A beef farm in Pembrokeshire has cut winter feed costs by £33/tonne by replacing a purchased protein mix with home-grown beans and peas.
The Jones family have grown eight hectares (ha) of the crop at Pantyderi Farm, Boncath, as part of their project work as Farming Connect demonstration farmers.
Pulses replaced a 36% protein concentrate blend that had been fed at 1-1.5 kg/head/day with grass silage and urea-treated curled barley grown on place in the grower and finisher rations of 400 head of cattle.
Eurig Jones, who farms with his father, Wyn, says this is an important step towards the goal of becoming protein self-sufficient in the beef business.
The crop, which he harvested on September 3, analyzed 16.4% protein as feed, 13.6 ME and 61.7% dry matter (DM) and achieved a protein as feed yield of 860 kg. /ha as curly food.
Costs calculated by the project’s nutritionist, Hefin Richards of Rumenation, priced the feed at £242/tonne
Not only is the mix cheaper by £33/t, but Mr Richards points out that the cost is constant year on year and not dependent on the volatility of the protein market – in January 2021, prices for soybeans peaked at £480/t.
The Joneses considered growing single crops of beans or lupins, but felt that yields could be significantly improved by bi-cropping beans and peas and curlying them. This allowed storage in an outdoor clamp with processed foods at harvest tight and ready for winter distribution.
The crop prefers free-draining soils and responds well to ample moisture, making it a good choice for Pantyderi conditions.
Lime was applied to the trial field at a variable rate of 937 kg/ha to raise the pH to 5.8 – the ideal pH for beans and peas is 6.5; farmyard manure was applied at a rate of 25 t/ha, no nitrogen input was necessary.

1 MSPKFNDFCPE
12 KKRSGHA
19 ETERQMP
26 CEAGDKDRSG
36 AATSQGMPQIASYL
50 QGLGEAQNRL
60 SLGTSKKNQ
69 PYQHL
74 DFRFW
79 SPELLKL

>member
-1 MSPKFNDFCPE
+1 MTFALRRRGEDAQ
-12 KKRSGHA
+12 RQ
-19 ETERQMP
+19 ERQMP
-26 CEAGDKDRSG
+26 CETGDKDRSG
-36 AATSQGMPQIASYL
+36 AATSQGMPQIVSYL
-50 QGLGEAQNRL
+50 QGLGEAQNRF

The growth habits of beans and peas are very complementary – beans provide a strong scaffold that helps keep peas upright later in the season; they also benefit from the same agronomic approach, says Dr Delana Davies, Technical Manager of Farming Connect, who managed the trial.
“Double cropping also tends to synchronize any varietal differences in time to maturity and the peas fill the air gaps between the larger particle size of the beans in the claw,” she explains.
The seed was planted in two passes on April 22 – beans were sown first at a rate of 308 kg/ha and a depth of 60 mm followed by peas at 225 kg/ha and a depth of 30 mm; these seeding rates were calculated using an app available from the Processors and Growers Research Organization (PGRO).
A fungicide was applied twice to control the chocolate spot.
Mr. Jones harvested the crop with his own combine harvester, fitted with a side cutter. “The side knife is a must, an essential piece of kit for the job,” he says.
Finding the right time was a balance between having the crop dry enough to go through the combine and having moisture above 30% for crimping.
The harvest yielded 5.25 t/ha – 42 tonnes from 8 ha – and also produced 22 bales/ha of haulm, the fibrous part of the plants which is nutritionally superior to straw.
In systems where soy is fed, on a cost per kg protein basis, soy is cheaper at £0.83 compared to £1.08 for peas and beans, but with some milk contracts and of beef now stipulating that soy should not be fed, Mr Richards says those numbers should not be taken in isolation and the other benefits should be considered.
“There is a real benefit to a following cereal crop because soil fertility is enhanced by the nitrogen fixing characteristics of beans and peas, this combination crop is definitely worth considering,” he says. .